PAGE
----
We had rushed out of our hotel in Nice to make it to the station in time. In our haste we had left our passports in the room. I sat on the train for the 20 minute journey feeling annoyed with myself. Would I regret this? We were entering another country after all. Surely Monaco would not have strict border controls in place that would send us back to our hotel?
We needn’t have worried. Getting off the train in Monaco is much like any other station on the French railway system. Within a few moments of emerging from the station’s underground tunnels we were at the waterfront, surrounded by some of the world’s largest, swankiest yachts.
Monaco is one of the small group of six European principalities and on the face of it has no reason to be a stand-alone nation. It is the world’s second smallest country (after Vatican City), stretching less than two miles from end to end and extending inland only half a mile from its picturesque shoreline. Yet its independence from its only neighbour France has been recognised for 150 years, while the ruling Grimaldi family have held sway in Monaco for over 700 years.
But enough of the facts; what is there to do or see as a visitor to Monaco? There are probably three distinct areas of the principality to explore, and all three can comfortably be experienced in the same day.
The Old City
High on a hill overlooking the harbour is Monaco-Ville, the old part of town. Upon reaching the top of the hill (a brisk 10-15 minute walk from the road below) the first building to greet the visitor is the Palais Princier. It is worth a look inside to see the many gifts that the leader of a nation receives from others, even when that nation is the size of a small town elsewhere. An audio-guide is included in the ticket and serves the purpose more of pushing people through the palace at lightning speed than actually providing useful information.
We chanced upon the changing of the guard which takes places each day at 11:55. If you’re in Monaco and struggling to make it up to the palace to see this in time, relax. You won’t miss much despite the huge crowds of tourists that gather for the spectacle.
The biggest draw for many to Monaco is the legend of Grace Kelly, the actress turned princess who died in a car crash at the age of 52. Her pictures are found throughout the palace and her tomb in the nearby cathedral attracts a steady crowd. When we visited the cathedral we met a group of bemused American folks on a cruise excursion who had passed the small row of tombs but hadn’t worked out which one belonged to the late princess, despite only one being adorned with flowers.
The old town is perfect for a stroll, especially as the narrow streets offer shady relief from the midday heat. The large Oceanographic museum, once managed by Jacques Cousteau, is the other major attraction in the old town. Even if you don’t choose to venture inside it’s worth a wander down the adjacent steps to the cliff top to see the building’s impressive sea-facing facade.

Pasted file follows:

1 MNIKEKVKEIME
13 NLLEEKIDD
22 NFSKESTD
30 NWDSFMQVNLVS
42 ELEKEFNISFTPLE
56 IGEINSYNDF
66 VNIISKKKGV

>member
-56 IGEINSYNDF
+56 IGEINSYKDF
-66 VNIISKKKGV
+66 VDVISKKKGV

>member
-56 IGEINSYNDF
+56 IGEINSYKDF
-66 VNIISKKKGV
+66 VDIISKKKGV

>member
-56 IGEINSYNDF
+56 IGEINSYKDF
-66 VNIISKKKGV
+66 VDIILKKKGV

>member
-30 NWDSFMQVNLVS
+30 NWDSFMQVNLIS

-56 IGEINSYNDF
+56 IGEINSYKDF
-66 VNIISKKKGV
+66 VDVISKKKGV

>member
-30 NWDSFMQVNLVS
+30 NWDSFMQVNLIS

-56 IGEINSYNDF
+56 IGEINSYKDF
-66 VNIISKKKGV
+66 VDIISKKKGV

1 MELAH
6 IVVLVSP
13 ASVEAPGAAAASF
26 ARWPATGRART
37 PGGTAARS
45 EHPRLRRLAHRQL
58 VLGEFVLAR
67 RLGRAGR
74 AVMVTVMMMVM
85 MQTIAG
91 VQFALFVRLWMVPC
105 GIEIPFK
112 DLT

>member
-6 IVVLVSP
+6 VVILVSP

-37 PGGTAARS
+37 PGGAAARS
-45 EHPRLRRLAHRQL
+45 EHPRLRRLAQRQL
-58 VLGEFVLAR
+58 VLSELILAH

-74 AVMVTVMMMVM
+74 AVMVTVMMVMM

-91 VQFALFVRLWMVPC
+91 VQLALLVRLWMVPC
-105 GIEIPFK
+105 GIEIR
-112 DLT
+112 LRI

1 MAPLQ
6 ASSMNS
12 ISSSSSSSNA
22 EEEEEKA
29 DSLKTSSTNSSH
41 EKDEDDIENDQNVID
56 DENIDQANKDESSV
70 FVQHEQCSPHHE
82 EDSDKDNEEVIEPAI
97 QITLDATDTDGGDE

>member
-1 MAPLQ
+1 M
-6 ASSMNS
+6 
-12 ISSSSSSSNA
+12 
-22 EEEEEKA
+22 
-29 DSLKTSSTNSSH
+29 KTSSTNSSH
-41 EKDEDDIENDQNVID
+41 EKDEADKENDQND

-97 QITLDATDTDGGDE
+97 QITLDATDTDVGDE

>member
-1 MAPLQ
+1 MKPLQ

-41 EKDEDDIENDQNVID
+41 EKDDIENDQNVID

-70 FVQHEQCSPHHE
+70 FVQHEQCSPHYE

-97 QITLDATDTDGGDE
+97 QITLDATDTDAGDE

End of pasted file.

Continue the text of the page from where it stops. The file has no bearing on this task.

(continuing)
Famous for its casino, this part of Monaco is busy with tourists catching a glimpse of a lifestyle of which most can only dream. Open-top sports cars cruise past the grand casino building and down to the waterfront and the line of yachts.
There is a €10 charge to enter the casino. Most visitors, ourselves included, opt instead to wander into the lobby and enjoy the ornate decor in this historic building which has served as a glamorous location to many a movie.
Alongside the casino is the hairpin section of the Grand Prix circuit that covers most of the territory of Monaco. Once a year the F1 show comes to town and the place is overrun with sports fans. Don’t even try visiting Monaco at that time unless you’re here specifically for the race.
Nowhere in Monaco is more than a few minutes walk from the sea, and as coastlines go this one is very pleasant. Popular sandy beaches are nestled between the upmarket hotels while hundreds of posh boats bob in the perfectly clear waters of this rich man’s paradise.
There are plenty of good food options along the waterfront, once you acclimatise to the astronomical cost of everything in this part of the world. A tagliatelle carbonara and soft drink cost us €20 in one of the more humble establishments. Perhaps visitors need to suspend reality and enter a make-believe world where they own a yacht and a sportscar and can afford anything on offer (another lobster s’il vous plait!)
So is Monaco worthy of a special visit? If you’re a motor-racing fan or gambler with a special interest in the casino, I guess those are reasons alone to make a visit worthwhile. Likewise for those who are on a mission to visit every country in Europe; a stop in Monaco is compulsory. It’s an easy day trip from Nice or Cannes and the return train fare is a little over €5. As a people watching location it is also a good place to sit on a wall and watch the strange world of the rich and not-so-rich play out in front of you. But for most tourists it will remain a day trip from elsewhere rather than a destination in its own right.